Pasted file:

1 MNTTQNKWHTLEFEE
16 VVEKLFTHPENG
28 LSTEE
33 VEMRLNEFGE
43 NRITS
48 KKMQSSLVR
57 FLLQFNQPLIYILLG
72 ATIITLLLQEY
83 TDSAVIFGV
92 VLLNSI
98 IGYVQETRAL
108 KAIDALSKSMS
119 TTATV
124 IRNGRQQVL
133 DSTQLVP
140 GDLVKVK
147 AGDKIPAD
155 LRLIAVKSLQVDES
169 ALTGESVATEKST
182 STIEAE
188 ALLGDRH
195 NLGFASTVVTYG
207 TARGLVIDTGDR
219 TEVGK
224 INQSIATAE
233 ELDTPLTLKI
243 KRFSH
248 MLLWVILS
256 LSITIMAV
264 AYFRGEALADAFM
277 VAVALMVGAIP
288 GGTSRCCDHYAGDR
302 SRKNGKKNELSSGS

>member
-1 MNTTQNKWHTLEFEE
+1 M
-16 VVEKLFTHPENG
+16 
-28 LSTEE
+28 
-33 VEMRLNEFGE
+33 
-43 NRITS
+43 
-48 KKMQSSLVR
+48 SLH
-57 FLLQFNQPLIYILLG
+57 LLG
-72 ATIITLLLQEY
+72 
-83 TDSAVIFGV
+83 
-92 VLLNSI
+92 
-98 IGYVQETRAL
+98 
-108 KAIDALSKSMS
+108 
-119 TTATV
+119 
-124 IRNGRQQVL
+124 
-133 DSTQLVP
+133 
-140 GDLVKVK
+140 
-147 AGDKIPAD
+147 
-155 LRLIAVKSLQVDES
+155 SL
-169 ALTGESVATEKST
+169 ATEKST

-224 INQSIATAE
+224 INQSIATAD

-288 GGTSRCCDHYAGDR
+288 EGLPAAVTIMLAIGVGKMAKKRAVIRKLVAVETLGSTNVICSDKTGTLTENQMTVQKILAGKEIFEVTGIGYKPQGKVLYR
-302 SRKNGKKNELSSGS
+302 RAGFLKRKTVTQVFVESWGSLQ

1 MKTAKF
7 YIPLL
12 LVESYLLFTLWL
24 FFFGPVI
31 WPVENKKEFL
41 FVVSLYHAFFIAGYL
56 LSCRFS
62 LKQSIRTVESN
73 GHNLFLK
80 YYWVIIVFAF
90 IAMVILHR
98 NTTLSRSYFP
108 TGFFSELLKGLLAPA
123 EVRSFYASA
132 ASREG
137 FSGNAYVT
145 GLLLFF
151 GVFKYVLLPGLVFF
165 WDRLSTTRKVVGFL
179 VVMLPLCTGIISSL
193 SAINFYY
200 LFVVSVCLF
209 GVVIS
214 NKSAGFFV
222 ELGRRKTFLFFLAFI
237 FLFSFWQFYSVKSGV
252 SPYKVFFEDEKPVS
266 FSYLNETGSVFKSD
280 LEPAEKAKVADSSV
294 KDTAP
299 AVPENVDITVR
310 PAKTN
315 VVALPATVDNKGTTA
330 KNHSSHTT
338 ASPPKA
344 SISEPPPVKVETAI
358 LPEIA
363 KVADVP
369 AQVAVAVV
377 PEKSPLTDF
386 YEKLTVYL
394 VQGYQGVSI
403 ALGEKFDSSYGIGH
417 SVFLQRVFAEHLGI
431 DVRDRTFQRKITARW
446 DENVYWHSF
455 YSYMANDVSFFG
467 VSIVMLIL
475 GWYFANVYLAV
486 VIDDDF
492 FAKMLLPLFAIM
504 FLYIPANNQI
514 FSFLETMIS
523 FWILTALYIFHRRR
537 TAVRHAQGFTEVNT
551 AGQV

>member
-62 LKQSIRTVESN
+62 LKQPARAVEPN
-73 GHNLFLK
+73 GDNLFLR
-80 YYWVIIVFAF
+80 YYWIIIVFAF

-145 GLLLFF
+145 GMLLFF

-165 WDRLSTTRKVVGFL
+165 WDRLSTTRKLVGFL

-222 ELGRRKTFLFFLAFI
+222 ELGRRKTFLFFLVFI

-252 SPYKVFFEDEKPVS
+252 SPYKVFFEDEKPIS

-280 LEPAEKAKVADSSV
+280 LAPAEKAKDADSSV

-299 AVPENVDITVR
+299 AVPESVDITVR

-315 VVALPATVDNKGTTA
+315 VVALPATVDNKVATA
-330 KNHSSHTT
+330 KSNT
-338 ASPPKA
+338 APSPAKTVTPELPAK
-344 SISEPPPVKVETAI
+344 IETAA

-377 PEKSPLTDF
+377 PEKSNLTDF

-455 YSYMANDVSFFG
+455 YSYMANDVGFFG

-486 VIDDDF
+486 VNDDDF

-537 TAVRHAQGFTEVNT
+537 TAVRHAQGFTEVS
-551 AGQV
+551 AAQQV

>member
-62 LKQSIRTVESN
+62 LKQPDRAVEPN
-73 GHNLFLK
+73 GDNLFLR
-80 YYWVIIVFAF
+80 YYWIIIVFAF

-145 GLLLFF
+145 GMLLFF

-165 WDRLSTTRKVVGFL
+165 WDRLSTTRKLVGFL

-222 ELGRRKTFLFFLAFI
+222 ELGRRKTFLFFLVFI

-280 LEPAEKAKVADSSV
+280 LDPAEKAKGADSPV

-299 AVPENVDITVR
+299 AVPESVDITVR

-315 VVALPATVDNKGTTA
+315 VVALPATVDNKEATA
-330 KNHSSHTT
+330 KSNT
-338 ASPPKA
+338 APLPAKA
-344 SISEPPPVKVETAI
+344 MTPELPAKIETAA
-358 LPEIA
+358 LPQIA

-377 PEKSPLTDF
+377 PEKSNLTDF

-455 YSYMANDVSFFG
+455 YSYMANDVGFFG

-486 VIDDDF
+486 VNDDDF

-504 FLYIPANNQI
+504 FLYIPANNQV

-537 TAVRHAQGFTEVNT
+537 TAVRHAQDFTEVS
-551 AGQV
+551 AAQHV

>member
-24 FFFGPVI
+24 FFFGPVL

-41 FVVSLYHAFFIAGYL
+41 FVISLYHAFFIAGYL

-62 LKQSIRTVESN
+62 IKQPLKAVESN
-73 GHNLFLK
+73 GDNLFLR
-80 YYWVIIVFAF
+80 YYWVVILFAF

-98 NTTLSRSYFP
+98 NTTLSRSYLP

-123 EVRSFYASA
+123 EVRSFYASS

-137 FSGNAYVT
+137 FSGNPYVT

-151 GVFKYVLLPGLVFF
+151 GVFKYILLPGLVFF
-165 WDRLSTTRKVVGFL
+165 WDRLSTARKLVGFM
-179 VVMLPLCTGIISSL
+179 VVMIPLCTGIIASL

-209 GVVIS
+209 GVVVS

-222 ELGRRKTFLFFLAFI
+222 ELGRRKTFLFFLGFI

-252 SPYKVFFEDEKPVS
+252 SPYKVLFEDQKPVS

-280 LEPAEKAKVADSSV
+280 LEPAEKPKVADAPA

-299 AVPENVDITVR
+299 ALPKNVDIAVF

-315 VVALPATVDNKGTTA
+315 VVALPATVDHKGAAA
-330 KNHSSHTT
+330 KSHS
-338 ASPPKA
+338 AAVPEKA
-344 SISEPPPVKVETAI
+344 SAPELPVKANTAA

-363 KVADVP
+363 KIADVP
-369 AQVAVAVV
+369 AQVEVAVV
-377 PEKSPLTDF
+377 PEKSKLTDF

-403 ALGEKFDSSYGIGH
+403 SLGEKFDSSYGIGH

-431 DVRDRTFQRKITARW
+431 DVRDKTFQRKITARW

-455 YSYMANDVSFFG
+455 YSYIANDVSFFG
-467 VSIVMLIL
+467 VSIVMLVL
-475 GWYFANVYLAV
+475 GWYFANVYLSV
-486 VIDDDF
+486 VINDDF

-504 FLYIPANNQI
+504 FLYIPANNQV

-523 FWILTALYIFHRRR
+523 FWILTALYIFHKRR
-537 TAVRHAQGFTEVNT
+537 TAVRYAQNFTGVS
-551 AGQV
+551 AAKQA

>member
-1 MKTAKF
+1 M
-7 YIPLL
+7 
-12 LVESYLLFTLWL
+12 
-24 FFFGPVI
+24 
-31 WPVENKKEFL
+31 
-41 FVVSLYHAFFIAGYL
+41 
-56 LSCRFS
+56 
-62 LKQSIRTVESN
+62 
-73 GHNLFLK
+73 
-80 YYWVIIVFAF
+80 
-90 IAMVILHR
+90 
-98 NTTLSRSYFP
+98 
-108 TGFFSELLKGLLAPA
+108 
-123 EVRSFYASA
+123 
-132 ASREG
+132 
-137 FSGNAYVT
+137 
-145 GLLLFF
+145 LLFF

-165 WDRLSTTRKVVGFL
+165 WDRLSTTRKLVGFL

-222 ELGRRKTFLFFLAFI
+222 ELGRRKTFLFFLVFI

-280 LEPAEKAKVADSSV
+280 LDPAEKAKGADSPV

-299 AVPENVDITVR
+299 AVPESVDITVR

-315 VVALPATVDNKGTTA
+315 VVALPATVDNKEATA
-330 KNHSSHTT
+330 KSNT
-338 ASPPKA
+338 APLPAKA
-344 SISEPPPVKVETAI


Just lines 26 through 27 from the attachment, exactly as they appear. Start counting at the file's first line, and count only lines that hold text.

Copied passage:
233 ELDTPLTLKI
243 KRFSH